Thanks.

    Kind regards,

    M.

  4. #4
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    Integralist,

    You are confusing your terms. Document root is a term that corresponds to the physical location of the files on the server. It doesn't have anything to do with the URL that your site is accessed at. Both $_SERVER[ 'DOCUMENT_ROOT' ] and logic's method will help you find that.

    You are looking for the main folder that this site is accessed at. I can't think of a way for PHP to know that without changing code in a config file, if you're going to have the site at /SITENAME on localhost and just at the document root in production.

  5. #5
    messing with my mind fristi's Avatar
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    Quote Originally Posted by UFTimmy View Post
    I can't think of a way for PHP to know that without changing code in a config file

    I always thought this comes close, at least this is what I use:

    PHP Code:
    $filePath realpath(dirname(__FILE__));
    $rootPath realpath($_SERVER['DOCUMENT_ROOT']);
    $htmlPath str_replace($root''$filePath);

    echo 
    $htmlPath
    realpath makes sure that the paths exist and that the slashes are the same direction, independent of the OS. Then you just remove the documentroot from the file path...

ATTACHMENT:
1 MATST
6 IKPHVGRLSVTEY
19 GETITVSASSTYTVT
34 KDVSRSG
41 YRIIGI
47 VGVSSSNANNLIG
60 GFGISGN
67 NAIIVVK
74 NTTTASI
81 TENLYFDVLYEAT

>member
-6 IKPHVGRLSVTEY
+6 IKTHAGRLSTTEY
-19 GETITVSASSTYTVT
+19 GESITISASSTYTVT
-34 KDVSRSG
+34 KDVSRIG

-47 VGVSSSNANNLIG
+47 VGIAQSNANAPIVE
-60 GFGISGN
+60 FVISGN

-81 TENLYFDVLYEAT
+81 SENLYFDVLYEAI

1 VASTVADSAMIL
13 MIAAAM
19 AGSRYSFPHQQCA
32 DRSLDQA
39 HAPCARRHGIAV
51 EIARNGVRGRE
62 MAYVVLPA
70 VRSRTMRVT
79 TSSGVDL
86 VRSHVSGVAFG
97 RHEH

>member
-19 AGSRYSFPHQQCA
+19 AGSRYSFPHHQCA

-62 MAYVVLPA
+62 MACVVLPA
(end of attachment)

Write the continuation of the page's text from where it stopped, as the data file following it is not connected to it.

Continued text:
Am I missing something in this way of thinking?
    To PHP or to Perl, that is the question!
    (Bucket - simpletest) User

  6. #6
    SitePoint Wizard silver trophybronze trophy Stormrider's Avatar
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    Quote Originally Posted by fristi View Post
    I always thought this comes close, at least this is what I use:

    PHP Code:
    $filePath realpath(dirname(__FILE__));
    $rootPath realpath($_SERVER['DOCUMENT_ROOT']);
    $htmlPath str_replace($root''$filePath);

    echo 
    $htmlPath
    realpath makes sure that the paths exist and that the slashes are the same direction, independent of the OS. Then you just remove the documentroot from the file path...

    Am I missing something in this way of thinking?
    Yes, it'll fail for anything using mod_rewrite, apache aliases etc.

  7. #7
    SitePoint Wizard silver trophybronze trophy Stormrider's Avatar
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    Basically, the only to do it that I can think of that will cover all cases is a config file variable or something, or put a <base href=""> in your <head> section, making all links relative to there.

  8. #8
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    Quote Originally Posted by Stormrider View Post
    Basically, the only to do it that I can think of that will cover all cases is a config file variable or something, or put a <base href=""> in your <head> section, making all links relative to there.
    So, I have been struggling with the same thing. How would I use a config variable? Wouldn't I have to include the config file in all my other files? Which would defeat the purpose...
    --David Reagan
    DavidReagan.net

  9. #9